Ugandan pop star and opposition politician Bobi Wine performed his first concert since he was charged with treason and jailed, a show of defiance Saturday (Nov. 10) punctuated by anti-government slogans and barbs aimed at the long-time president he is challenging.
Thousands of Ugandans attended the lakeside event held outside the capital, Kampala, many of them clad in red outfits symbolizing their allegiance to the “People Power” movement led by Wine, a rookie legislator whose real name is Kyagulanyi Ssentamu.
Ssentamu staged the show at his private beach after he was denied permission to hold the concert at the national stadium.
“Blocked three times by the state but on the (fourth) attempt there is a mammoth turnout,” his attorney Nicholas Opiyo said on Twitter.
The opening acts also played music protesting the government before Wine, putting on his trademark red beret, came onstage and electrified the crowd.
With a heavy deployment of security forces near the show venue, Wine thanked the police officers and men wearing military fatigues for their “unusual” services. Then he started singing the songs that made him a celebrity in Uganda long before he became a politician, with a loyal following among young people disenchanted by joblessness and rampant corruption.
“Tell Bosco,” the revelers sang, “that this Uganda belongs to us.”
Bosco is President Yoweri Museveni’s latest nickname, based on a clumsy character in a popular TV ad.
Ssentamu was arrested and charged with treason in August over an incident in which the president’s convoy was pelted with stones in the aftermath of a political rally. After he was released from detention, Ssentamu sought specialist care in the United States for injuries he said he sustained during alleged torture by state agents.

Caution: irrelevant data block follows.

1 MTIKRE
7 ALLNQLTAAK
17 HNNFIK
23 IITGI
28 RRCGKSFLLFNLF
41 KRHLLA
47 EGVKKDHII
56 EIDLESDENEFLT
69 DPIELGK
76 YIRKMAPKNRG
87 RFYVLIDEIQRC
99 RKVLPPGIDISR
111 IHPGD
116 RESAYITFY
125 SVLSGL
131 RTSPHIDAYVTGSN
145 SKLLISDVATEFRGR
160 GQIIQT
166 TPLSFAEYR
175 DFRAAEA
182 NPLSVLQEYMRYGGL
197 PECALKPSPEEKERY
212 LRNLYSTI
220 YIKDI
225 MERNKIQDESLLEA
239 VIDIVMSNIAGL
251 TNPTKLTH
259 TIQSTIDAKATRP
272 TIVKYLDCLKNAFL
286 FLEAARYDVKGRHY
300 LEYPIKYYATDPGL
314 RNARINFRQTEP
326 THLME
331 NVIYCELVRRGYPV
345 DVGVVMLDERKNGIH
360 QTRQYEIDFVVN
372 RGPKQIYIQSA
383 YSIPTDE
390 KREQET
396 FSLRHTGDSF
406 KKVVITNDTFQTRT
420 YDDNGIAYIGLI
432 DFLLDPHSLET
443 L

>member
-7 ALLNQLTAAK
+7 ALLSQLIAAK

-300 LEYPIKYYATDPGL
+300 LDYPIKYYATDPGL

The government vehemently denies Ssentamu was tortured. He has said the criminal charges against him are false and politically motivated. Court proceedings in the case have not started.
Ssentamu won a seat in the national assembly last year as an independent candidate without the backing of a major political party. He now says he is fighting for freedom from oppression and wants Museveni to retire at the end of his fifth term.
He has refused to say if he will run for president in 2021, even as his supporters urge him to do so.
Museveni has accused opposition figures like Ssentamu of trying to lure young people into rioting.
Ssentamu’s arrest sparked riots by demonstrators demanding his release and a violent response by security forces to stop the protests in Kampala. Dozens of musicians from around the world condemned his treatment and the European Union parliament and some U.S. senators have urged Ugandan authorities to respect basic human rights.
Museveni, a key U.S. ally on regional security, took power by force in 1986. Although he has campaigned on his record of establishing peace and stability, some worry those gains are being eroded the longer he remains in office.